07 June 2007

Quebec's carbon tax may just work

Quebec has announced it will implement Canada's first carbon tax in October. The tax will be applied to gasoline, diesel fuel and heating oil at just under a penny a litre and collected from petroleum companies.

Natural Resources Minister Claude Bechard said he hopes the companies will pay the tax without passing the cost on to consumers.
If Mr. Bechard's vain hope was somehow fulfilled, and the companies absorbed the cost themselves, the tax would do nothing to discourage people from driving. The minister is quoted as saying, "Every Quebecer has a responsibility." He then institutes a tax that is designed to relieve every Quebecer except the petroleum companies of that responsibility.

But of course Mr. Bechard is just playing politics. He knows full well
the companies will pass the cost on to the consumer. They pass all their costs on to the consumer.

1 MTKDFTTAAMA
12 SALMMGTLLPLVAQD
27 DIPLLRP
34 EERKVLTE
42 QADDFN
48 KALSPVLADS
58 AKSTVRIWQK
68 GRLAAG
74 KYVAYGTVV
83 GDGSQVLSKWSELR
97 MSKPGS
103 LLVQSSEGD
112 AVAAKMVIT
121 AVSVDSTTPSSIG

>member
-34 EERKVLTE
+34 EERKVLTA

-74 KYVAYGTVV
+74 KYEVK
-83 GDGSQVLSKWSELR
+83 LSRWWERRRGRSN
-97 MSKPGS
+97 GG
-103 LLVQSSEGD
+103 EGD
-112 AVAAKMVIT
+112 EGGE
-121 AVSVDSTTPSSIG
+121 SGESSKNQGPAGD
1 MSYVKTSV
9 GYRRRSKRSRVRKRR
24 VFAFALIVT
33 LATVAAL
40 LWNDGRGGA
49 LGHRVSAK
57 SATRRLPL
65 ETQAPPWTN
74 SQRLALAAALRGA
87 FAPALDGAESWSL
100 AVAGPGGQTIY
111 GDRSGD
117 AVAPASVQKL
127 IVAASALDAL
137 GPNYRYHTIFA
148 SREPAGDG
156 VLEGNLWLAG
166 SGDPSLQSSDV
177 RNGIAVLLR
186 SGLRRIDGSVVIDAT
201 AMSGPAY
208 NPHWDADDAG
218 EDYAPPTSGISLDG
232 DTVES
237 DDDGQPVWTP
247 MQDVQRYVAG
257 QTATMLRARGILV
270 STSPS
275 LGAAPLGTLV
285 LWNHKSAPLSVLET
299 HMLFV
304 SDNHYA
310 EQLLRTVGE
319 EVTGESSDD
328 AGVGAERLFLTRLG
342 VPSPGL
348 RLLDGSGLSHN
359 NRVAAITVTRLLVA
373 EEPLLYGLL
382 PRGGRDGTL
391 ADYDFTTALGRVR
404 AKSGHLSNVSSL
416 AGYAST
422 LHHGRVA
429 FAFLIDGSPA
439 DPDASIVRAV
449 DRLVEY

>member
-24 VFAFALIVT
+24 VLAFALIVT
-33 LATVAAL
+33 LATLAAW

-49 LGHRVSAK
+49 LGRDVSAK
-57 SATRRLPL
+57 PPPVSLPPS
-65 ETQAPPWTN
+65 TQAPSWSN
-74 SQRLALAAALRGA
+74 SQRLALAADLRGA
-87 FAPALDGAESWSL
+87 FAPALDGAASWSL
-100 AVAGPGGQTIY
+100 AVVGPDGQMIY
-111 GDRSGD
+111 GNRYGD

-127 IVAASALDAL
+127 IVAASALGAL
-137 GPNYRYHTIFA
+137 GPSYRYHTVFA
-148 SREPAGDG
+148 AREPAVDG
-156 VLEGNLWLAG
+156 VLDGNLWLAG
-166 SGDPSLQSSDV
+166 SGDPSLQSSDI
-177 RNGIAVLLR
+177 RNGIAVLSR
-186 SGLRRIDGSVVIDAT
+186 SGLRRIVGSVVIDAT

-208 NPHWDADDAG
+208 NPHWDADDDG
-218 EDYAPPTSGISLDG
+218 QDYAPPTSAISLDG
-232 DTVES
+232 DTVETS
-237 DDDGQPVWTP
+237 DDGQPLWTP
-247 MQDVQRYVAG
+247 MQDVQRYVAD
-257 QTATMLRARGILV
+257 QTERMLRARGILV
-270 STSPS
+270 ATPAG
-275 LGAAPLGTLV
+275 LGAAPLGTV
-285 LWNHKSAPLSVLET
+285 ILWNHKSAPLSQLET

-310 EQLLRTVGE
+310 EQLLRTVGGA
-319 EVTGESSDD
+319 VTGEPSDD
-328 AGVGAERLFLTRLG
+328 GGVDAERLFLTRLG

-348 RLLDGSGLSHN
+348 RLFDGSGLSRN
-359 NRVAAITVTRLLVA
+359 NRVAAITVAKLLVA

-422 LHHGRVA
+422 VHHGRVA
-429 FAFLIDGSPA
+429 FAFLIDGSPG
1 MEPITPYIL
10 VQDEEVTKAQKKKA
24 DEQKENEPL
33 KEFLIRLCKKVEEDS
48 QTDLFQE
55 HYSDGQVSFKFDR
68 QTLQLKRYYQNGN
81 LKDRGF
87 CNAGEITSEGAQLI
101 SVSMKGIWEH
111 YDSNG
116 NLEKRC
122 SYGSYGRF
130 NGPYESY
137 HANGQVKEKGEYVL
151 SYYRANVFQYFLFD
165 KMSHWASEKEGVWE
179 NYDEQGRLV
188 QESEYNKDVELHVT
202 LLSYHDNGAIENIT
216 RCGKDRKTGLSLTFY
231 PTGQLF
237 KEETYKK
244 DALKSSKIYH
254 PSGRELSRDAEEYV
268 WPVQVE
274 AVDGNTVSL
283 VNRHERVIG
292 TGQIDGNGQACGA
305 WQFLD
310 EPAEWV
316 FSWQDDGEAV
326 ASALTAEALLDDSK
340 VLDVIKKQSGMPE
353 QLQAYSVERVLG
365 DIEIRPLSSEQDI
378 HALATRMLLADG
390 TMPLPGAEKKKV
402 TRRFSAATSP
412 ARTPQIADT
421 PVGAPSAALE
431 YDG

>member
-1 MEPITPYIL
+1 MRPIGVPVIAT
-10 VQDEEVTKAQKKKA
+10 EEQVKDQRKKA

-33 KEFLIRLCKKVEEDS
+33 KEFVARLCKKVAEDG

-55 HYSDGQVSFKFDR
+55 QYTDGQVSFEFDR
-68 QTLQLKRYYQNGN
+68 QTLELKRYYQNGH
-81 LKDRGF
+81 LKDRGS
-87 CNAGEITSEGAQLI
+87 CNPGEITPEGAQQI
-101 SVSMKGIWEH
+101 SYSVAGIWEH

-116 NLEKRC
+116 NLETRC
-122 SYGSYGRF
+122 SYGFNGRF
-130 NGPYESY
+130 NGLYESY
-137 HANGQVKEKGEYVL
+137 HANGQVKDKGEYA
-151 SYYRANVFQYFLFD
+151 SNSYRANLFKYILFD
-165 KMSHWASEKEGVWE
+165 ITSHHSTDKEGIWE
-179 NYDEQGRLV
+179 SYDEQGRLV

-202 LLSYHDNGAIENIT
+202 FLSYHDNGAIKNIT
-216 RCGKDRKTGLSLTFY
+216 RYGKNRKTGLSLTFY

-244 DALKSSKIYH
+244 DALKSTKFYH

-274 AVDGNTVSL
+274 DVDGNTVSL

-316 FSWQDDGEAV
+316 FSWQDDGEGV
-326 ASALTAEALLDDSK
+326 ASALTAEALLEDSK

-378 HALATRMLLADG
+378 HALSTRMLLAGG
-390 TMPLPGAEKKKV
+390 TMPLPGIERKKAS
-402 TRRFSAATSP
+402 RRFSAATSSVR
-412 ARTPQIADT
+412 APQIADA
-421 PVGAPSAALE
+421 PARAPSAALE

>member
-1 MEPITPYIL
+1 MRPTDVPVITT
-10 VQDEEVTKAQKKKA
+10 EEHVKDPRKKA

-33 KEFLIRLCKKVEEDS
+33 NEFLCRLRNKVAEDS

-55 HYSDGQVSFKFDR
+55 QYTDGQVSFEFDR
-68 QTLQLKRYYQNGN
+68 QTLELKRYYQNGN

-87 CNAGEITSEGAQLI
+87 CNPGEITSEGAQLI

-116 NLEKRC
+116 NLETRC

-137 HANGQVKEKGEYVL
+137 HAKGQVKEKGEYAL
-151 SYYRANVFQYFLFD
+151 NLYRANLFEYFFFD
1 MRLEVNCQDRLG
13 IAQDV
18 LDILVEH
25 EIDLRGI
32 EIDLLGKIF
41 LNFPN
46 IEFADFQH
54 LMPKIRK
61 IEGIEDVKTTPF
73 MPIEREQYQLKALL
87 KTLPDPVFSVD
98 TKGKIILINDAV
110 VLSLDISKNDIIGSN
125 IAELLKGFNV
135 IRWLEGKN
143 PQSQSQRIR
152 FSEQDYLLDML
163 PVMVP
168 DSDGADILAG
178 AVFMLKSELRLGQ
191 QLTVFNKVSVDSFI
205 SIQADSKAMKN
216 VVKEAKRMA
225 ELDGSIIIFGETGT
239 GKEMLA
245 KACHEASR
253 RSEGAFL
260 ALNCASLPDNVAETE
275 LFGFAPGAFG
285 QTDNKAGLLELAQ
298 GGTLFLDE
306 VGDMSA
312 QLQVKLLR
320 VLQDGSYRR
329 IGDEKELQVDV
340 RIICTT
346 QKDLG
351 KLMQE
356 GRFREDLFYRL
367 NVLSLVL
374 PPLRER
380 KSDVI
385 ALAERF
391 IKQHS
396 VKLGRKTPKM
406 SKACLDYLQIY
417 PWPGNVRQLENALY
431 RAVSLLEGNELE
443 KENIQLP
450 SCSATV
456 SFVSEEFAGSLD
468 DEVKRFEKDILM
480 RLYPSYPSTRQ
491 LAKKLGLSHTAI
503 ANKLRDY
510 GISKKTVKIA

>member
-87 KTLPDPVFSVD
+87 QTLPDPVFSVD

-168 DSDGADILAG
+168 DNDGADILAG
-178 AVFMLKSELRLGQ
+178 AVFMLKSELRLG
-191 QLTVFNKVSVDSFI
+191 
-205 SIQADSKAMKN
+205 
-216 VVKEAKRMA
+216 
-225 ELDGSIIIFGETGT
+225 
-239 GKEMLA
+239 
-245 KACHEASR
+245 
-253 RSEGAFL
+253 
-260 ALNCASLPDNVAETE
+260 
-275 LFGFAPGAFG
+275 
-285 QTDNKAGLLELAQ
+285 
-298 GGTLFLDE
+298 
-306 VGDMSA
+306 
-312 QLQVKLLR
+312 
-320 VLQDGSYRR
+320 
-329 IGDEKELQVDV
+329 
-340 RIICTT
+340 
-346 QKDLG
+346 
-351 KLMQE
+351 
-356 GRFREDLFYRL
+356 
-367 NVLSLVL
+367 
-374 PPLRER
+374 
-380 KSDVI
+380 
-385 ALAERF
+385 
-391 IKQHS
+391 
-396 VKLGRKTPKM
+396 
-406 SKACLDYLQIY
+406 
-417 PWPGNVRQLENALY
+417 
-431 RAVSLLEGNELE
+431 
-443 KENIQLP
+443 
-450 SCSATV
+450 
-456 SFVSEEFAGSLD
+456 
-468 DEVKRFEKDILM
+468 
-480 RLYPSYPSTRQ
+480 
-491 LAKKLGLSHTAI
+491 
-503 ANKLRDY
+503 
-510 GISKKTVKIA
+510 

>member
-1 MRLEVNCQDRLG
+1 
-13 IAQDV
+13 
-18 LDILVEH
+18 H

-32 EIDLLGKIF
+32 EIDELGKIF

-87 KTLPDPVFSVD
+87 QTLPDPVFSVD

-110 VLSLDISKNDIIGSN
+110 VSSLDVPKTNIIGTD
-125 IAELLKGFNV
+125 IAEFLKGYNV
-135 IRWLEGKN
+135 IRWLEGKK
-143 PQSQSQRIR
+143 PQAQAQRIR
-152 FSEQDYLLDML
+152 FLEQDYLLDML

So, despite Mr. Bechard's political gamesmanship, the tax will add to the cost of gasoline and should therefore discourage driving. The more someone drives, the more they pollute, and the more they will pay. Each will be accountable, each will pay for his or her own mess. Just as it should be.

If the $200 million a year the tax is expected to raise goes toward energy-saving initiatives such as public transit, as the Quebec government promises, it will be a model and a challenge for the rest of the country.

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